Despite this appeal by the Group of Five for the Sahel, on 28 January 2016, the President of the Security Council wrote a letter to the Secretary-General (S/2016/89) stating that the Council members “request you to proceed with the [light] merger, with a view to maximizing synergies by ensuring a unified management and structure of the new United Nations Office for West Africa and the Sahel (UNOWAS).”

 

The letter from Chad had also stressed that “it is critical to take into account” the request contained in the final communiqué of the Heads of State of the Group of Five for the Sahel, adopted on 20 November 2015 in N’Djamena, that the United Nations relocate OSES “to the headquarters of the Group of Five for the Sahel, in Nouakchott, with a view to improving coordination and cooperation in the implementation of joint projects”.  In his letter, the Secretary-General stated that this request was discussed by the review team, but that in light of the “operational challenges relating to a relocation of the Office, the team noted that the deployment of a light liaison cell to Nouakchott could be a constructive alternative.”  Thus, the merged UNOWAS will remain based in Dakar.

 

On page 426, the book explains that

 

“Whenever the Council President sends a letter, he or she is acting ‘under the authority of the

Security Council’, pursuant to Rule 19 of the Provisional Rules of Procedure, to represent the

Council ‘in its capacity as an organ of the United Nations’. Accordingly, letters sent by the Council President are in every case consensus documents.” 

 

Therefore, the Council President’s letter requesting the Secretary-General to proceed with the light merger of OSES and UNOWA had the support, or at least the acquiescence, of all fifteen members of the Council, including the three African members – Angola, Egypt and Senegal.  Had the response of the Council been negotiated the previous year, in 2015, consensus would in all likelihood have been blocked by Chad, which was a Council member at that time.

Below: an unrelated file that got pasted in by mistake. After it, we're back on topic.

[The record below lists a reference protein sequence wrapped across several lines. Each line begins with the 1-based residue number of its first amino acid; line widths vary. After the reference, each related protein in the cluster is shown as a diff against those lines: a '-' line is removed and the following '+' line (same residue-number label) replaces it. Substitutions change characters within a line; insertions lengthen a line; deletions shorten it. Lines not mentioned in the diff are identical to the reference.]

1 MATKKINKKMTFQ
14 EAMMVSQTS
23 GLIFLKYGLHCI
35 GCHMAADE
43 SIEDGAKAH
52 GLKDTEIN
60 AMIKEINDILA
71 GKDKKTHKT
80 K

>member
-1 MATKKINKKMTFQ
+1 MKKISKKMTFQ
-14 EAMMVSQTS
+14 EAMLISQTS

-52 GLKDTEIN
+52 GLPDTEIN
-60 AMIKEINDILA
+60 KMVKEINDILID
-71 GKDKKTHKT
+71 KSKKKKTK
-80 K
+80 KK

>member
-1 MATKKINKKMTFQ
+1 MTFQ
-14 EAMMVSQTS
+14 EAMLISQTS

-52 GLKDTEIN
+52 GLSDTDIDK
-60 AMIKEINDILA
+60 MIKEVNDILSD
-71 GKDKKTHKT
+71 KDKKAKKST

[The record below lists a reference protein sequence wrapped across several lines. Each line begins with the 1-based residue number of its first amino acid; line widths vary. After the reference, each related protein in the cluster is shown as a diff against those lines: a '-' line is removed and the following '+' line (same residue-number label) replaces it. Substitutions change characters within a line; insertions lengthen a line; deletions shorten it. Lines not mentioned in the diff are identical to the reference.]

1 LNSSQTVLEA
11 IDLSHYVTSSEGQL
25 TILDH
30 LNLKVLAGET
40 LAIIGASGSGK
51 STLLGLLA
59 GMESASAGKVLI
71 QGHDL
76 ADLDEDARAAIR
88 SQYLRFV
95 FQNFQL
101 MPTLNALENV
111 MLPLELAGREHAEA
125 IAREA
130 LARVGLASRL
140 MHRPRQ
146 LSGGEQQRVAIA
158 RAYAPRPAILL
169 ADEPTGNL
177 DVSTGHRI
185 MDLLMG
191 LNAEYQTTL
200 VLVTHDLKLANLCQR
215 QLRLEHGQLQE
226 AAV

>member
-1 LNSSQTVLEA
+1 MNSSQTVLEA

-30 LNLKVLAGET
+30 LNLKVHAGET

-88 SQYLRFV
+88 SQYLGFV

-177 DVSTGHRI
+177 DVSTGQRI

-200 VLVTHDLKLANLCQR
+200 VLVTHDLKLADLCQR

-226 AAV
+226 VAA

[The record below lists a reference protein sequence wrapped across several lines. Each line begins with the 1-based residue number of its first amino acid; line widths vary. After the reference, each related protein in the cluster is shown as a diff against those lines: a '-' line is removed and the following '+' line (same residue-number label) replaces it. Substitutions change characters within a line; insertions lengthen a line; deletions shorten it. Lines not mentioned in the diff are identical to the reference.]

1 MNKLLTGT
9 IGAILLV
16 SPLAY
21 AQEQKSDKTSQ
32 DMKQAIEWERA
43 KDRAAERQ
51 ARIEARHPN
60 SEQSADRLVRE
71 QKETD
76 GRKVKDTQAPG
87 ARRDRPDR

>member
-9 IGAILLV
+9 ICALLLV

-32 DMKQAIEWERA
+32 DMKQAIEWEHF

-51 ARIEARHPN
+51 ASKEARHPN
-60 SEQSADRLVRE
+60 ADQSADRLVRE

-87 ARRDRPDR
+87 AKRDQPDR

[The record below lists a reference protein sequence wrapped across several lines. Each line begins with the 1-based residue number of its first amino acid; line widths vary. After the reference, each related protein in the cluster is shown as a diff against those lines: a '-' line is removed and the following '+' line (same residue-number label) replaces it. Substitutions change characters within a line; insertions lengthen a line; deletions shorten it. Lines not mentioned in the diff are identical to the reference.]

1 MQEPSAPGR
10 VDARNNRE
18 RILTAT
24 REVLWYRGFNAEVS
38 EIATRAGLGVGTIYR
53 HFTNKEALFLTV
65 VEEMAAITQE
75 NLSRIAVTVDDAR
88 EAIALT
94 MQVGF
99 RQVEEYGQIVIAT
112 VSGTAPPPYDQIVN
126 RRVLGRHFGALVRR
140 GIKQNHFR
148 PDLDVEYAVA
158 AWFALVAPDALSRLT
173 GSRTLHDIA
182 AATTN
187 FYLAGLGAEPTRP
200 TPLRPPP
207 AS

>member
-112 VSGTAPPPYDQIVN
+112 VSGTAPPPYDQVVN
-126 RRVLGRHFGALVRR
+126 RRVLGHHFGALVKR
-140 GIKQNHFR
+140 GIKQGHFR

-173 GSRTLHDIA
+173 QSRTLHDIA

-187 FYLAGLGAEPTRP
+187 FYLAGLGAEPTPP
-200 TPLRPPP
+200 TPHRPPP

Further clarity on the “light merger” is expected to develop during a mission by Council members to the headquarters in Dakar of the newly-renamed United Nations Office for West Africa and the Sahel in early March 2016.

 

Decisions with respect to establishing UN regional offices or making changes to their structure or mandate have not always proceeded smoothly.  The book (pages 513-514) describes that it took eight months for the Council to agree to a proposal made in 2009 by the Secretary-General for the establishment of the United Nations Regional Office for Central Africa (UNOCA).  However, as pointed out in an article posted by the Department of Political Affairs (DPA) on 26 February 2016, “one of the more successful approaches to conflict prevention in recent years has been the increased UN engagement at the regional level.”  The article states that its regional offices have allowed the United Nations “to actively support regional initiatives in the areas of early warning and conflict prevention”.  It adds that “This experience is behind the Secretary-General’s strong support for the call by the High-Level Independent Panel on Peace Operations for additional regional offices.”  However, as the experiences with the establishment of UNOCA and the merger of OSES and UNOWA have shown, it is essential to hold adequate consultations with all stakeholders, including both countries of the region and major contributors to the UN budget.

 

Presently under consideration is the establishment of a UN regional office in Southern Africa.  In this connection, DPA Assistant Secretary-General Tayé Zerihoun has traveled twice to the region to explore the possibility of establishing such an office.